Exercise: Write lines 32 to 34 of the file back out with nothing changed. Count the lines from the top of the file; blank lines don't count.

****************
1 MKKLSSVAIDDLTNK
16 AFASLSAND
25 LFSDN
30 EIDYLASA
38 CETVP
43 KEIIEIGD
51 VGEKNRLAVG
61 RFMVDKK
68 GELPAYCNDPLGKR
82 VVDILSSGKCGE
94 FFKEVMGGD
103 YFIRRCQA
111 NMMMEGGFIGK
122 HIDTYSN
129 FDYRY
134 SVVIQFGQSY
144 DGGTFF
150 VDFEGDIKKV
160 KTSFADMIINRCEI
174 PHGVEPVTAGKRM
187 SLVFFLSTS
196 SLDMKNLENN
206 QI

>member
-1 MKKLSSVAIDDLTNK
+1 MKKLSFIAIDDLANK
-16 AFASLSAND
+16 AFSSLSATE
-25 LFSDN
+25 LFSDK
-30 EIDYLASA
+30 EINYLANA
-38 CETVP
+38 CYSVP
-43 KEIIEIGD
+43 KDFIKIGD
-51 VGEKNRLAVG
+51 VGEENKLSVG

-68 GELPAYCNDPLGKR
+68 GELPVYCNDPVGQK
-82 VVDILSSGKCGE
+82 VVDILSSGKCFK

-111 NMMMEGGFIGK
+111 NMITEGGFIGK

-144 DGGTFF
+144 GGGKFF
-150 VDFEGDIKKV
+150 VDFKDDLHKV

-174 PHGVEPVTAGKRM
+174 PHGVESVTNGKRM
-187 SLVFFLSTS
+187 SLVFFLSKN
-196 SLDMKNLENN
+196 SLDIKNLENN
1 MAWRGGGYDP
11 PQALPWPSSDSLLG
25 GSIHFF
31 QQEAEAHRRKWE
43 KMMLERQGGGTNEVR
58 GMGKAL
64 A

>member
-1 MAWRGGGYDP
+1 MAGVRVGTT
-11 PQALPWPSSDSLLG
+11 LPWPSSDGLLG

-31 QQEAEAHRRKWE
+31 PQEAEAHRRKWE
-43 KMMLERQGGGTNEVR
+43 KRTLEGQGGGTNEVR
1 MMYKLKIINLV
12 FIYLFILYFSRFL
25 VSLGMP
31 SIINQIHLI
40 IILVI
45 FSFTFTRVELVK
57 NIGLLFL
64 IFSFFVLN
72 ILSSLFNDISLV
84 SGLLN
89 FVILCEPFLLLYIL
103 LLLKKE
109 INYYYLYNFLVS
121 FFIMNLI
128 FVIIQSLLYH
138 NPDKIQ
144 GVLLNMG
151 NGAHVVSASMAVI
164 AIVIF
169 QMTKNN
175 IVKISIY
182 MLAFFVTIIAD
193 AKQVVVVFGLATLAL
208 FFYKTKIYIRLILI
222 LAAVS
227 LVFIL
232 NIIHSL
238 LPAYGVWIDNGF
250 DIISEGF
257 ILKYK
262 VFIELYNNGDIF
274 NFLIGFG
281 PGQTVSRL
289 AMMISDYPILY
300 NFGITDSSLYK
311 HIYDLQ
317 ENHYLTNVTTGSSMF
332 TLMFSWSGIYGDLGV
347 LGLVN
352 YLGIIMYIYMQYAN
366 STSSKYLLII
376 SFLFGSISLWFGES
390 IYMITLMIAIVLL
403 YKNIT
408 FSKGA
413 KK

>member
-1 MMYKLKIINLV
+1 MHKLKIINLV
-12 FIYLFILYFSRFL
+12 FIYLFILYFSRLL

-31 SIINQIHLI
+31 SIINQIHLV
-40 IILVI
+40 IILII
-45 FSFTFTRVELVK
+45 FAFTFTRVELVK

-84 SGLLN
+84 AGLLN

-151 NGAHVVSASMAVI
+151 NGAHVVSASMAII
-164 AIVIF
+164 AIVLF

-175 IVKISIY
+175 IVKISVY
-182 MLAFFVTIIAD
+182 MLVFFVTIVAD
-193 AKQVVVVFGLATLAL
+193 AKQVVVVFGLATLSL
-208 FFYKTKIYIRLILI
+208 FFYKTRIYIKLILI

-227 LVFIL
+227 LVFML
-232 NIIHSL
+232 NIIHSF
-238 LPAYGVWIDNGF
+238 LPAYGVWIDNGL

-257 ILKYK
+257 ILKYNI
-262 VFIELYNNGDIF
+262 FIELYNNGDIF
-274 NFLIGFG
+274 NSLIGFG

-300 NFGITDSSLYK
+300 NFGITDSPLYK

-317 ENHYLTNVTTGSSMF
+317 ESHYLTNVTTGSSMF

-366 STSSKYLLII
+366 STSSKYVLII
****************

+30 EINYLANA
-38 CETVP
+38 CYSVP